The University of Sheffield Student’s Union is backing lecturers who are going on strike this week in a row over pensions.
Members the University and College Union at more than 60 universities across the country - including the University of Sheffield - have voted for strike action starting this Thursday to resist proposed changes to pensions.
The university's students’ union said it stands in solidarity with UCU and emphasised that staff are not to blame for the disruption to courses and that they deserve a secure future.
In an open letter, student union president Kieran Maxwell said: "As students at the University of Sheffield, we stand behind the UCU, as our sister union on campus, in their fight to save their pensions.
“We believe that the best education takes place when staff feel secure in their work, because staff working conditions are student learning conditions.
“Our open letter calls on the vice chancellor Sir Keith Burnett to speak out against these disastrous new UUK proposals."
The student union will be holding what is described as a 'brightly colourful rally with samba band' outside Firth Court on Friday from noon.
The UCU said the dispute centres on Universities UK’s proposal to end the defined benefit element of the Universities Superannuation Scheme pension scheme. The UCU claimed this would leave a typical lecturer almost £10, 000 a year worse off in retirement than under the current set-up.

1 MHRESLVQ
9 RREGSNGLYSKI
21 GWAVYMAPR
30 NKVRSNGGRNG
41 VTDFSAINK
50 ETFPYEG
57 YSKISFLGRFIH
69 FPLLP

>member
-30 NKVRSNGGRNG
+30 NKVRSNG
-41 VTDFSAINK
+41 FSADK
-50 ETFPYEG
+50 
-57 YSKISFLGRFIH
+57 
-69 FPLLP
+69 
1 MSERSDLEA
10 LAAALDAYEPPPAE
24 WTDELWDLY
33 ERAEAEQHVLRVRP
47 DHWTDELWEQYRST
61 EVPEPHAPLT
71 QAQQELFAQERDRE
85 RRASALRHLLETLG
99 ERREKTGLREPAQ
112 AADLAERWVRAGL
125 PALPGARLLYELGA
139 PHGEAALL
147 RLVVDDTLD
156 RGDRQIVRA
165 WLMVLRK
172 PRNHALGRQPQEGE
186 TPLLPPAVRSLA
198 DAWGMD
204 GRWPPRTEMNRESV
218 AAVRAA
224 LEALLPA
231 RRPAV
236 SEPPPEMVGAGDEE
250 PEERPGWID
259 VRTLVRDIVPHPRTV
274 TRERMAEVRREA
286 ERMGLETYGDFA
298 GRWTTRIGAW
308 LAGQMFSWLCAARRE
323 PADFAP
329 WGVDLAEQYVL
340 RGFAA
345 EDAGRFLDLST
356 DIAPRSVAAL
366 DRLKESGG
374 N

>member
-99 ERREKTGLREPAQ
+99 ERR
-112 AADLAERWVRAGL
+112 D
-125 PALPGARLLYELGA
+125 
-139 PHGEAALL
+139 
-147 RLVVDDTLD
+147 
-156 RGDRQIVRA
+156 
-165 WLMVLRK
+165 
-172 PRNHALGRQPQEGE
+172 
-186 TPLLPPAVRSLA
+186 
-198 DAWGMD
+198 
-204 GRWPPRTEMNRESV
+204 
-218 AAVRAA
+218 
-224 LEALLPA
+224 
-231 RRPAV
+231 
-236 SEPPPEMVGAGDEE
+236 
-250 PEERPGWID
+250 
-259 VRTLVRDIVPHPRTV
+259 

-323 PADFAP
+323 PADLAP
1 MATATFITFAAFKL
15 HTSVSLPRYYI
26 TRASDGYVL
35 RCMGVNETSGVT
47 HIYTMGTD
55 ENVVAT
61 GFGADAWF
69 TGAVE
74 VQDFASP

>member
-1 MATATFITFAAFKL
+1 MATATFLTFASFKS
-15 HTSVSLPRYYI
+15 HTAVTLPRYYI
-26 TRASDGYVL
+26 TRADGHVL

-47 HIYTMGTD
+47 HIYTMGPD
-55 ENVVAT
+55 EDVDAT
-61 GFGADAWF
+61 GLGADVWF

There are around 1, 300 UCU members at Sheffield made up of lecturers, researchers, student advisors, librarians and admissions staff.
UCU members will hold 14 days of strike action.
It will begin on February 22 and February 23, followed by three days of action between February 26 and 28.
This will be followed by four days of action between March 5 and March 8, and a full week between March 12 and March 16.
A spokesperson at the University of Sheffield said: "USS, like many pension schemes, is facing challenges and we understand that changes to the scheme are necessary for it to remain affordable and sustainable.
"However, we are encouraging the employer and trade union/UCU representatives to return to the table and commit to talks beyond the current timetable to enable all involved to try to seek a way forward which works for all parties.
"Industrial disputes in higher education are always challenging for university staff, who are committed to their students, work colleagues and research activities. We will, however, do our utmost to ensure our students are not affected by any potential industrial action and that any disruption is kept to an absolute minimum."